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Bandcamping: Indie Rock Will Never Die

Bandcamping: Indie Rock Will Never Die

It’s been rumored and denied recently that Apple is killing off the download portion of iTunes, but assuming that this is true and Apple’s just trying to not show their hand, and assuming that the trend of physical album sales will continue downward, does this mean the end of being able to purchase music? Will subscription-based services soon be all that’s left, our only option?

We of course love Bandcamp, and they’re gonna try their best to not let that happen. Why? As they outlined in a recent blog post, streaming services aren’t really sustainable as a business model yet (and they potentially never will be), and artists make a lot more when selling their albums than when they offer them up for streaming. Ultimately, a streaming-only future has the potential to choke out smaller artists from being able to make a living. So kudos to you, Bandcamp, for fighting the good fight.

Speaking of smaller artists, let’s check out a few of them in this week’s Bandcamping:

5. Sad Town by Run Squirrel

run squirrel

Genre: indie rock, alternative rock
If you like: Stereophonics, Pearl Jam, Kings of Leon

This Australian group has the anthemic grit of ’90s alternative rock, which is something of a rarity nowadays as many bands always try to loosley incorporate that sort of thing as in influence into their sound. For Run Squirrel, they use it as their foundation, which results in a record that’s both new and refreshingly nostalgic.

4. Lo-Fire by The Poison Sisters

poison sisters

Genre: punk, indie rock
If you like: The Men, Parquet Courts, Cloud Nothings

Starting with album opener “Chicane #2,” you can tell that The Poison Sisters are up to something. The whispered bridge into the chorus, “Maybe it’s not such a good idea,” and the ensuing falsetto wail, are slightly disarming in the midst of the raw energetic punk, but it’s also a perfect knife to break the tension. They’re trying stuff, but not enough to betray the inherent simplicity upon which punk thrives.

3. Eating Berries In The Dark by Go Tiger Go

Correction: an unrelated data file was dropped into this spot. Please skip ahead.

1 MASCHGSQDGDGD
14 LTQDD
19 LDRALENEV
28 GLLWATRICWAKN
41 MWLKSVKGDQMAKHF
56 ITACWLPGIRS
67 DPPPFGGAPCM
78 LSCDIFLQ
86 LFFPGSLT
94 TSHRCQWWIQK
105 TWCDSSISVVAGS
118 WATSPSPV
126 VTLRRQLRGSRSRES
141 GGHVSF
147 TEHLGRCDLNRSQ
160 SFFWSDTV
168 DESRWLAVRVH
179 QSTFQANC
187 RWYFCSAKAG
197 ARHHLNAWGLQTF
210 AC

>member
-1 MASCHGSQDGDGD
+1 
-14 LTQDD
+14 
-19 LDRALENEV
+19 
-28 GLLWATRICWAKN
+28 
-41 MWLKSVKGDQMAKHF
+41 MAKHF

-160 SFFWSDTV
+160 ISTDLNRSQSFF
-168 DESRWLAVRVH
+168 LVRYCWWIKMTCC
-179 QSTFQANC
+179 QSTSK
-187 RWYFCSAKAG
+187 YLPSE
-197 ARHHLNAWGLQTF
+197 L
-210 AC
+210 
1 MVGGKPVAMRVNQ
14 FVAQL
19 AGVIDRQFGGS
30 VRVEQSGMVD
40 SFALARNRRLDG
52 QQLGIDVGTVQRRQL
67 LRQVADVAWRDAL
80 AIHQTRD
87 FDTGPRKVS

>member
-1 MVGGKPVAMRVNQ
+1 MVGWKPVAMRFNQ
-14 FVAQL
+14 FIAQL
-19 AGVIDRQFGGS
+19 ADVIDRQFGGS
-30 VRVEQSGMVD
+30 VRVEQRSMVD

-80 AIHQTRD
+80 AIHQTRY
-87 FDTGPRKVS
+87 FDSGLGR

go tiger go

Genre: indie rock
If you like: INXS, Oberhofer

Right off the bat, “Inhale” is extremely reminiscent of INXS’ “Don’t Change,” and that’s a beautiful thing. Go Tiger Go achieves a sound that is both timeless and contemporary, incorporating a pulsing rock sound with more modern surf pop influences, making for a sunny and engaging 4-track listen.

2. The Delicate Arch by Snow Panda

snow panda

Genre: electronica, synth pop, alternative
If you like: Animal Collective, Hot Chip, Memory Tapes

When an album is hard to classify, that probably means it is successful in its experimentation. Snow Panda’s latest release accomplishes something new on each track, but never strays too far away from a palatable path to encourage disinterest.

1. JFK Boulevard EP by JFK Boulevard

jfk boulevard

Genre: indie rock
If you like: Foals, Vampire Weekend, Young The Giant

The jittery, dance-punk energy of Foals’ debut album Antidotes is surviving and thriving thanks for Belgian four-piece JFK Boulevard and their self-titled debut EP. The songwriting is strong, the instrumentation is tight, and the aesthetic is propulsive. This release is hopefully just a taste of what’s to come, because there’s plenty of promise here.

And now for a few that were also good:

Honorable Mentions

In the Shade by Carmine
Genre: instrumental hip-hop, trip-hop
If you like: Blockhead, Pretty Lights, Sound Tribe Sector 9

Mały Wilk by Stray Ghost
Genre: soundtrack, classical, ambient
If you like: Stars of the Lid, Harold Budd

Hawaiianischer Schnee (Instrumental LP) by Umse
Genre: instrumental hip-hop
If you like: DJ Shadow, Blockhead, Pretty Lights

That’s all for today, but until next time, let us know in the comments which of these albums were your favorites, what we missed, and what we should look forward to. If you missed out on last week’s list, you can find it here (and the complete Bandcamping archives are here).

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